Cinema/TV, Dracula, Film Notes

Your Daily Dracula – Lucifer’s Women/Doctor Dracula (1974, 1978)

Geoffrey Land as Dr Gregorio, Doctor Dracula (1978).

Lucifer’s Women, directed by Paul Aratow, was finished and released in 1974: it’s about John Wainwright (Larry Hankin), a long-bearded academic who has written a book about possession/reincarnation and is now believed to be the famous Svengali (evidently a real person) reborn.  He’s mixed up with a Satanic cult led by another apparently borrowed character, Sir Stephen (Norman Pierce) from The Story of O, and out to get together with exotic dancer Trilby (Jane Brunel-Cohen, who is at least sufficiently beautiful).  It’s an arty softcore sex film – porn star Paul Thomas appears as a deeply sleazy character, using his real name Philip Toubus – with quite a few rambling monologues and some appealing psychedelia.  It has one moment of real shock, though the camera then pulls back to reveal that Sir Stephen is pouring tea out of a teapot onto a prone woman’s hair rather than doing what we thought he was doing.

In 1978, Al Adamson and Sam Sherman showed up and shot extra scenes – to replace some of the more explicit sexual material and wrestle it closer to being something more like a regular horror movie.  Deeming Svengali, from George DuMaurier’s novel, not a big enough horror name, they added a vampire angle and went with the title Doctor Dracula.  It still didn’t come out till 1981, so the extra effort probably wasn’t worth it, and Lucifer’s Women plays slightly better than the rejigged version (not uncommon with Sherman-Adamson second drafts, even of their own films).  Hankin came back to shoot new scenes, and Wainwright-Svengali is now pitted against Dr Gregorio (Geoffrey Lund), who is similarly the reincarnation of or possessed by Dracula.  John Carradine, with horribly arthritic hands, slightly edges Sir Stephen out of the picture as Hadley Radcliff, a new big bad whose cult is out for eternal life.  The film seems to include an outtake in which Carradine loses the thread of a speech in mid-tirade and breaks character.  Also dropped in by Adamson is his regular star Regina Carrol, as a Dracula victim, which sadly means a lot less of Brunel-Cohen, who never made anything else but has a real screen presence.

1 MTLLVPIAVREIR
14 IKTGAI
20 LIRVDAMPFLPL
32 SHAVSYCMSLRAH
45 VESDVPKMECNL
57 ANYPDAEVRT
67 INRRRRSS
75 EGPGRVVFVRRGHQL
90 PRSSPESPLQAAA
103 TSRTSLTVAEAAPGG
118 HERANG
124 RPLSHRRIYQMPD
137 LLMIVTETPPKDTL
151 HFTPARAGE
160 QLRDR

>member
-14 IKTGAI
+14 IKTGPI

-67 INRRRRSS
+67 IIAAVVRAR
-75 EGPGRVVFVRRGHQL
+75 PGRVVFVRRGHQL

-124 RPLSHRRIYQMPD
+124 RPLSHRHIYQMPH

There might have been a weird, workable idea in the notion of people possessed by competing fictional characters, but as it stands this has almost no conception of who Dracula and/or Svengali actually were.  Mostly, people stand around looking glum and talking endlessly – Hankin, in a real hambone workout, even gets to argue with himself when Svengali’s spirit detaches from its host.  Long, dull Satanic ceremonies with s-m drivel about some women being natural-born slaves and an appearance from a guy in a goathead mask might derive from ‘adviser’ Anton LaVey and are common to both films.  A possessed or ghostly mother does a really annoying croaky voice, which counts as the scariest thing here.  At the end of Lucifer’s Women, Wainwright performs a Wizard of Gore-type bisection act that’s shuffled to the opening of Doctor Dracula – then we get a sort of upbeat, hippie-ish personal growth message.  At the end of Doctor Dracula, Carradine slumps over apparently dead when thwarted and Dracula is defeated by a sudden, tie-up-loose-ends stock footage explosion that just adds to the general air of bewilderment.


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